Weed Biomass: Weeds were collected from 4 random 1 square foot sections of row middles per treatment on July 3, Sept 13, and Oct 1. Weeds were cut or pulled out at ground level and weighed in grams of fresh weight. Rye was cut with a string trimmer on June 30 due to manage height. Herbicide plots were hand weeded once, in early August, to remove weed escapes.

Yield: Tomatoes were harvested as they matured from July 19 to Sept 25. All marketable fruit was counted and weighed in pounds.

Statistics: Statistical differences among treatments were determined by General Analysis of Variance (ANOVA) with mean separation an LSD test with p < 0.05.

Research results and discussion:

Plant growth: Onions plots with rye middles were significantly the tallest on 3 out of 4 assessment dates. Cultivation was consistently the shortest treatment. Rye treated plots had the fewest number of leaves.

Disease Pressure: The onions had minor infestations of Onion Thrips (Thrips tabaci) and Botrytis Leaf Blight (Botrytis squamosa). While there were no differences in leaf disease, there was a difference in pest pressure. On June 12, there were significantly less onion thrips in the herbicide plots than in the rye and cultivated plots, with the cultivated plots having the most thrips.

Yield and bulb size: Cultivation and herbicide plots were significantly the highest yielding for marketable bulbs, with 84.26 and 83.5 pounds per 10 feet of bed, respectively. The rye treatment yielded 21% fewer pounds and had half as many colossal sized onions. There were little to no culls from bacterial rot in any plots.
Weed Biomass: The rye treatment had the lowest amount of weeds as measured by fresh weight (g), but was not statistically different from the cultivation and herbicide treatments. Cultivated and herbicide plots had similar weed levels.

Tissue Analysis: Foliar nutrient levels did differ between the treatments. Nitrogen and Potassium were lower in rye treated plots on both sample dates than cultivated and herbicide treated.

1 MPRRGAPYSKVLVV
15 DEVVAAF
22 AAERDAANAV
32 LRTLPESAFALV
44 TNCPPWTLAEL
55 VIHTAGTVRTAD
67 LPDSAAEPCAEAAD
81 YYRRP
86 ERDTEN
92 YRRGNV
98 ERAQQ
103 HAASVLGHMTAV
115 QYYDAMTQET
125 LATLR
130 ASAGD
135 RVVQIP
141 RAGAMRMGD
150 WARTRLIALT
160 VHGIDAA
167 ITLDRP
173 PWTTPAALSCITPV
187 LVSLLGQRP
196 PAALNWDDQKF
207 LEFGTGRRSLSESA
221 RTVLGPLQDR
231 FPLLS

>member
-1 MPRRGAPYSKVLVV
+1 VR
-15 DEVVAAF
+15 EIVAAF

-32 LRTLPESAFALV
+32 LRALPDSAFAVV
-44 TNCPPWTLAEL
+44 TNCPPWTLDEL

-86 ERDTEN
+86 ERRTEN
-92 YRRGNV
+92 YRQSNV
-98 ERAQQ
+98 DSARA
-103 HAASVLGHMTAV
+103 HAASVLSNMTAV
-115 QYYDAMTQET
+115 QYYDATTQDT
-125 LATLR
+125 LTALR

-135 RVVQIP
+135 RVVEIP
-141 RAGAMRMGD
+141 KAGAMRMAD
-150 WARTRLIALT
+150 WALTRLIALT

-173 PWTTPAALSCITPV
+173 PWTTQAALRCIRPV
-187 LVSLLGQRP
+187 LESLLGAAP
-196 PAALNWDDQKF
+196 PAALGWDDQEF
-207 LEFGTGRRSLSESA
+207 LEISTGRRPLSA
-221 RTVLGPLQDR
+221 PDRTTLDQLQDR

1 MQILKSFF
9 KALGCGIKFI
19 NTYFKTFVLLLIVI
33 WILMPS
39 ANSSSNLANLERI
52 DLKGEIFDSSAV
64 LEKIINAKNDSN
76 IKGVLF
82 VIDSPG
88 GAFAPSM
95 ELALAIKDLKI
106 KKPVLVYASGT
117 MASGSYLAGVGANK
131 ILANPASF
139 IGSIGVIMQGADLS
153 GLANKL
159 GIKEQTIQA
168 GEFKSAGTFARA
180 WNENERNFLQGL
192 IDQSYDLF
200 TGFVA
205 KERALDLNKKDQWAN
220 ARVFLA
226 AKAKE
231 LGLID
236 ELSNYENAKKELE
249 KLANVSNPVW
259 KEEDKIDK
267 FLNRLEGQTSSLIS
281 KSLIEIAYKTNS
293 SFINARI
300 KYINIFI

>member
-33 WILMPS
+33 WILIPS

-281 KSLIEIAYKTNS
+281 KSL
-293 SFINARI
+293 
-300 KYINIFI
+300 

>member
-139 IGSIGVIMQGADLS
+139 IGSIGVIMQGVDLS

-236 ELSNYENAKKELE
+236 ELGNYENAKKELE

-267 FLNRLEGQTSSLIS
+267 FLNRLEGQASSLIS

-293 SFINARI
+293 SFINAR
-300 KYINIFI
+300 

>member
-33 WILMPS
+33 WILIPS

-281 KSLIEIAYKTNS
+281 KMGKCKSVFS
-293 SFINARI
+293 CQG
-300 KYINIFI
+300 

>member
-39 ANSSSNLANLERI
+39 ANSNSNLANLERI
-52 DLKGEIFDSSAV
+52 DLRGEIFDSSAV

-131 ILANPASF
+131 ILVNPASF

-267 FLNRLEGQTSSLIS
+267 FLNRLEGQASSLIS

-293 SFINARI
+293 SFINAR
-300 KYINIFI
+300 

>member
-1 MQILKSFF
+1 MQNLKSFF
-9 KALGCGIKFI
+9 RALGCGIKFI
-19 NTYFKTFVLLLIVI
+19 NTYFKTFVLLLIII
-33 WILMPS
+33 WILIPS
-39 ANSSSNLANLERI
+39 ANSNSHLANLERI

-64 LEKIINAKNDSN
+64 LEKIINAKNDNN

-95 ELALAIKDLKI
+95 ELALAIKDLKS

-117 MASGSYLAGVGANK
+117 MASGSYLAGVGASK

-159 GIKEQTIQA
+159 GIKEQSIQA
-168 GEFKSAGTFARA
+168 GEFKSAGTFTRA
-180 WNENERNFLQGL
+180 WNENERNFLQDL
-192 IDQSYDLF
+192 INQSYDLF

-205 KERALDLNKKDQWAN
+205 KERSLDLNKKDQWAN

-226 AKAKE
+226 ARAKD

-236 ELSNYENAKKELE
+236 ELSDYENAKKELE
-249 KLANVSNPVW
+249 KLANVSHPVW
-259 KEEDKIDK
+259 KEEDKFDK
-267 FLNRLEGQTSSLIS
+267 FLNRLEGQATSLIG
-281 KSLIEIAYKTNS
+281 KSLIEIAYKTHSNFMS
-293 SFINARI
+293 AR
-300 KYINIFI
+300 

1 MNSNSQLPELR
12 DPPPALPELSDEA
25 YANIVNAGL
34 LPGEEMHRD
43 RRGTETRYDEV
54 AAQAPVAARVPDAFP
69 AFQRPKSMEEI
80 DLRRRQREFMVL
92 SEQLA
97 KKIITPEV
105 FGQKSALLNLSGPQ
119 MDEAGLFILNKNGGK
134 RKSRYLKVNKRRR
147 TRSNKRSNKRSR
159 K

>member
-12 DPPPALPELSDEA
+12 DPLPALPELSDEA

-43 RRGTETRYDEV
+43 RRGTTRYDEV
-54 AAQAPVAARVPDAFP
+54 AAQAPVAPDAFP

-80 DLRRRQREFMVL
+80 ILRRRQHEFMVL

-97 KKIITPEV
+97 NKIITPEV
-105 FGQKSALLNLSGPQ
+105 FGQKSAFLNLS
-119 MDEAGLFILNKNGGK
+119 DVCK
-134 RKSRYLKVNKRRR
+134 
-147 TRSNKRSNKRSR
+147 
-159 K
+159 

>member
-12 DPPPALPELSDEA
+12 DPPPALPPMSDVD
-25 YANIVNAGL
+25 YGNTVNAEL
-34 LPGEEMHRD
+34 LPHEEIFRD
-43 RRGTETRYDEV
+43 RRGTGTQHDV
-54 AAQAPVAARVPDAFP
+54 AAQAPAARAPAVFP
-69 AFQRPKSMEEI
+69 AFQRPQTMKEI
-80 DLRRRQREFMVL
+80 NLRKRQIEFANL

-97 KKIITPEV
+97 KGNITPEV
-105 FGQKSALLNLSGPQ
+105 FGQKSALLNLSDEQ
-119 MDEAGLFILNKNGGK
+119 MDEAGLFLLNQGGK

Plant growth: Herbicide treated plots were significantly the tallest plants measured on July 17 and Sept 4 and not significantly different on August 14 and Sept 25.

Disease and Insect Pressure: Tomato plots were visibly free of disease until early September when Early Blight (Alternaria solani) developed. On Sept 13 there were significant differences in disease ratings. Herbicide plots had the most amount of disease with an ordinal rating of 7.1, followed by the rye and cultivation plots with 6.3 and 5.9, respectively (Table 5). Although no qualitative data was collected on pest populations, the grower observed slug (Limax and Deroceras spp.) and armyworm (Psuedaletia unipuncta) feeding differences between the treatments. Approximate percentage of fruit grade as affected by pest damage from a single harvest was made on August 30. Culls due to pest pressure were the highest in the rye blocks and lowest in the herbicide treatments.

Tissue Analysis: Potassium was lower in the rye plots on all three sample dates and highest in the cultivated plots. Calcium was higher in the rye plots on all three dates. No other trends are apparent.

Weed Biomass: Weed biomass was collected in grams fresh weight three times throughout the growing season. Rye plot weed biomass was equal to or less than herbicide on the first two dates, with herbicide having the lowest weight late in the season. There were not statistical significant differences between treatments on any date.